B.V. from Westchester County, New York writes:
Dear Mister Condo,
Our condominium recently announced that there will be a very noisy long-term (months) project going on at our property, outdoors. Several of us living closest to the work site have requested temporary sound barriers be erected but the Board has refused our request. Don’t they have an obligation to keep our homes as livable as possible even or especially when noisy projects are occurring? Thank you.
Mister Condo replies:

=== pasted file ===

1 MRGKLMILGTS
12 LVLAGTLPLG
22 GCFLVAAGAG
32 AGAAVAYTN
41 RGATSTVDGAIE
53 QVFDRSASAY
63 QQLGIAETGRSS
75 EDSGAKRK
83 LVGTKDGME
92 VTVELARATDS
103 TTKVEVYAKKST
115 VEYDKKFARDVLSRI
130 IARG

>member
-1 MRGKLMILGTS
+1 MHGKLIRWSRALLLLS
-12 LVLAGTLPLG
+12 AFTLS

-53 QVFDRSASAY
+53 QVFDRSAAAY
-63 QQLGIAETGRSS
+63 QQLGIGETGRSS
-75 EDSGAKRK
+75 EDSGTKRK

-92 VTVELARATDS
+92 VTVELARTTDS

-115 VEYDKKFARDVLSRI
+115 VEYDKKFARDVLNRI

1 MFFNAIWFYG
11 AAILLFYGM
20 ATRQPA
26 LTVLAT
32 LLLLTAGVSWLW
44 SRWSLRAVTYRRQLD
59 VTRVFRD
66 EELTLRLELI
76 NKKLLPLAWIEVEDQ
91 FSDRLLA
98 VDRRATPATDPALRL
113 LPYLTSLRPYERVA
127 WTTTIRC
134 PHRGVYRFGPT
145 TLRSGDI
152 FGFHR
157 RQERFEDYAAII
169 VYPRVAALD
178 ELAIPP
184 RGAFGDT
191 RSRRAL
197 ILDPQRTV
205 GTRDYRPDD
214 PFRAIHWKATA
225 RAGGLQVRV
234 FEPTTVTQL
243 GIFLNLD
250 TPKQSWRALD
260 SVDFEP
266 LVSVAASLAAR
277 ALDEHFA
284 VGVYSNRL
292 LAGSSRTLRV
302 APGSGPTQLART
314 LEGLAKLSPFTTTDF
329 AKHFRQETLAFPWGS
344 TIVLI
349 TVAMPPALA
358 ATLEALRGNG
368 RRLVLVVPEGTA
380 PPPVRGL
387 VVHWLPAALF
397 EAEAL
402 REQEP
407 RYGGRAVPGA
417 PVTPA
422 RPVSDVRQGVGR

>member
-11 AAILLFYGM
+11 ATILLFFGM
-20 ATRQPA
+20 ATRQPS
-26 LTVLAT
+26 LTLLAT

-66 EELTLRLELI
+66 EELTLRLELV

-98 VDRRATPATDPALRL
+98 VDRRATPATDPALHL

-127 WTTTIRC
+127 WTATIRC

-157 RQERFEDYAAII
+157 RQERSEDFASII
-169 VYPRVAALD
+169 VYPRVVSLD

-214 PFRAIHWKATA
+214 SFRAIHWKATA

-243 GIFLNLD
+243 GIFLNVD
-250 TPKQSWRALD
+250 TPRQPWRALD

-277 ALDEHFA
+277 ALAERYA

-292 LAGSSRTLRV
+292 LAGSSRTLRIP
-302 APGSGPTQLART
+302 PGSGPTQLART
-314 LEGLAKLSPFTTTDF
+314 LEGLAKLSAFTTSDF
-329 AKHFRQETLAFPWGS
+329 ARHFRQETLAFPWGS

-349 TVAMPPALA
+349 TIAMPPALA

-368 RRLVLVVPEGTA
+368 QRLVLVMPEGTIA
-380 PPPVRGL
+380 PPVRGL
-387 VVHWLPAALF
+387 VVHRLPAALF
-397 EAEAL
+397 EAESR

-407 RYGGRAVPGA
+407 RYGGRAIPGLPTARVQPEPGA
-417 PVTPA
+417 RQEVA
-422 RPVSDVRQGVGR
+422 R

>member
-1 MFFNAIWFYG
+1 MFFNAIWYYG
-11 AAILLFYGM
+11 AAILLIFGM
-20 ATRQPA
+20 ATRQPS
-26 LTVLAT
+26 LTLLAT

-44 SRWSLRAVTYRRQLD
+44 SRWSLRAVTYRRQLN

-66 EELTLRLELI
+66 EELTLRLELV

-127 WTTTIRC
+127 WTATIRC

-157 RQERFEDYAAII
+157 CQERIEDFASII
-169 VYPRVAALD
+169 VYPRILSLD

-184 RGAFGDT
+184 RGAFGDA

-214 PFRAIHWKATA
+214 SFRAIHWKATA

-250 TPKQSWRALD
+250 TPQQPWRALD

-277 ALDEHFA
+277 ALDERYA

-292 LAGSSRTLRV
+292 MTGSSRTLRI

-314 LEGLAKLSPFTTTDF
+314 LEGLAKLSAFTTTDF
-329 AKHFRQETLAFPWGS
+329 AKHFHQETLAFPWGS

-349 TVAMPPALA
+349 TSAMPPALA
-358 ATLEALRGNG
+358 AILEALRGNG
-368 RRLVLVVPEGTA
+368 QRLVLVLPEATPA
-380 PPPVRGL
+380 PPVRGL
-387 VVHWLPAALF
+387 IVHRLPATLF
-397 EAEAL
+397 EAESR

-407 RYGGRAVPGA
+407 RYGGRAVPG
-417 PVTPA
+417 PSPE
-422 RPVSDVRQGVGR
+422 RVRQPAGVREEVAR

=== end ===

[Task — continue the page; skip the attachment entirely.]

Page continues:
B.V., while I assume that the project is for the betterment of the association, I am sorry that your Board doesn’t share your concern for noise abatement. As is always the case, the Board consists of your fellow unit owners who were democratically elected to conduct the business of the association. Similarly, they can be replaced by newly elected volunteers if they are not performing in the best interest of those who elected them. It really will come down to whether or not enough unit owners feel as you do that there needs to be some type of sound protection installed. If so, you could apply pressure to the existing Board to move forward with a sound barrier. If not, you likely have little other recourse. You could try to recall the existing Board members that are not in favor of the sound barrier but that is a tricky and more complex way of accomplishing your goal with no guarantee of success. Start a petition, gather signatures, and present the Board with an overwhelming number of the electorate who are willing to spend the money to erect the sound barrier. Short of that, the Boards decision will stand and you will be living with the sounds of construction for several months. All the best!